Developing the next generation of Liquid Scintillation Counters for super low-level analysis
27 September 2023
After identifying a unique fault due to local environmental conditions at Washington State Public Health Laboratories, Hidex redesigned the existing 600 SL
The State of Washington in the US has legacy environmental contamination caused by nuclear energy, research, and material production. The Washington State Public Health Laboratories (PHL) is a public facility involved in monitoring sites such as the Hanford Nuclear Reservation, which was originally built as part of the Manhattan Project and used for plutonium production during the Cold War.
Among the things measured at PHL are trace amounts of Carbon-14 and Tritium in terrestrial surface water samples adjacent to sites like Hanford. The programs that PHL works for would like to distinguish between naturally occurring sources and those that have been introduced to the environment by anthropogenic radionuclides. Despite the environmental impact caused by high levels of nuclear activity, contemporary levels are now so low as to make these distinctions difficult, which is why a super low-level Liquid Scintillation Counter was required.
Following a rigorous tender process with a demanding specification, PHL procured the original Hidex 600 SL. However, following installation a unique fault occurred due to local conditions, which eventually lead to Hidex redesigning the counter to deliver the new 600 SLe. We spoke to Bud Taylor, Supervisor of PHL’s Environmental and Radiation Chemistry Group, and Chemist Danny Bell about the problem and how it was resolved.
Washington State PHL originally procured a Hidex 600 SL to monitor sites such as the Hanford Nuclear Reservation adjacent to the Columbia River, where the first full-scale plutonium production reactor in the world was built.
“Hidex took the problem very seriously and said they would fix it, whatever it takes.”
Bud said, “The original issue arose because when we started running the 600 SL and turned on the chiller, the temperature started low but would gradually creep up. As it did, the variability in the background became wider. The background was still impressively low, but because we noticed the variability, it was clear something wasn’t right.
“The lab’s location presented a unique problem; this part of Washington has a lot of moisture in the air, and it was causing the chiller’s cooling fins to ice up, meaning it couldn’t be cooled effectively. When that happened, the 600 SL’s safety mechanism would kick in and the Peltier cooling would turn off so it wouldn’t cook itself. Our tender specified a chiller for sufficiently low background so it was a problem, but we didn’t understand what an engineering challenge it would be.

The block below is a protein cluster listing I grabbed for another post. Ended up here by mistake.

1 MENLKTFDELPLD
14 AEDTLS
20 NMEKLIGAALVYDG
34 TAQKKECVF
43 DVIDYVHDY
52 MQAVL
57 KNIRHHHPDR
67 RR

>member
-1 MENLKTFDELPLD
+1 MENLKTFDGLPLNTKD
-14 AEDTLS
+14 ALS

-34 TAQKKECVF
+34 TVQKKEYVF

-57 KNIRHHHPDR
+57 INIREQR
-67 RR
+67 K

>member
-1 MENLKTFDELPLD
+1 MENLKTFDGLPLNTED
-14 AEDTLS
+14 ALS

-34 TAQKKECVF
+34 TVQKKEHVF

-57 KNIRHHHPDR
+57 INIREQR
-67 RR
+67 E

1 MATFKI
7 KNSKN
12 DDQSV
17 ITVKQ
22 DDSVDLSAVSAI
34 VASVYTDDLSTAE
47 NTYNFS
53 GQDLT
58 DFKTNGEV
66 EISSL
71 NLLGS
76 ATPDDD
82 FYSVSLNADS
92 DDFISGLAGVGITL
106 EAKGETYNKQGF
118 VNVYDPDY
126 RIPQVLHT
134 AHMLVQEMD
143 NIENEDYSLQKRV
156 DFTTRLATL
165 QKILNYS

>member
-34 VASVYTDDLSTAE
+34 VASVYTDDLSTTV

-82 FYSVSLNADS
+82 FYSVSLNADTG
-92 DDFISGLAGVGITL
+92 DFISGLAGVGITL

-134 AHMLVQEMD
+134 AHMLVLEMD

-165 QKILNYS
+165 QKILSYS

“Hidex took the problem very seriously and said they would fix it, whatever it takes. I was very surprised by what they were willing to do. They could have just built something big and boxy that made a lot of noise and plugged it in, but they said they couldn’t fix it without a substantial redesign of the counter, and that’s what they set out to do. I was just blown away by the efforts they were willing to go to.”
Introducing a cooling conveyor for stable sample loading
Based on PHL’s feedback, Hidex introduced a cooling conveyor to the new 600 SLe, which cooled samples 5°C or greater than below ambient room temperature in normal laboratory conditions. The conveyor’s lid was insulated to retain the target temperature for stable sample loading. Other new features included improved error handling with more descriptive error messages to facilitate troubleshooting and a sliding detection chamber hood that provided easier access to retrieve stuck vials.
Danny was appreciative of the new cooling conveyor, saying, “Every now and again, our counting lab will lose its temperature control if there’s a problem with the HVAC and the temperature can increase by 3°C or more, but the cooling chamber remains stable with no variation. The 600 SLe’s new design is completely solid.
“This was the first LSC I’ve been involved with setting up and I found it flexible enough to accommodate the low-level testing. The TDCR with three PMTs is fascinating from a theoretical standpoint and Hidex are very responsive to any questions we’ve had. They and LabLogic have made what could have been a daunting task much easier.”
“We had one problem, and Hidex really went the extra mile to resolve it.”
Bud added, “Even before the redesign, the original 600 SL allowed us to measure backgrounds for Tritium and Carbon-14 that met our tender specs. We have been very pleased with how responsive Hidex have been in addressing our issue. Now the counting chamber’s temperature has been resolved in the new model, we’re hoping for better stability and even lower detection limits.
“The servicing and experience we’ve received has been excellent. We had one problem, and Hidex really went the extra mile to resolve it and now the performance is even better than our original bid specification.”
Find out more
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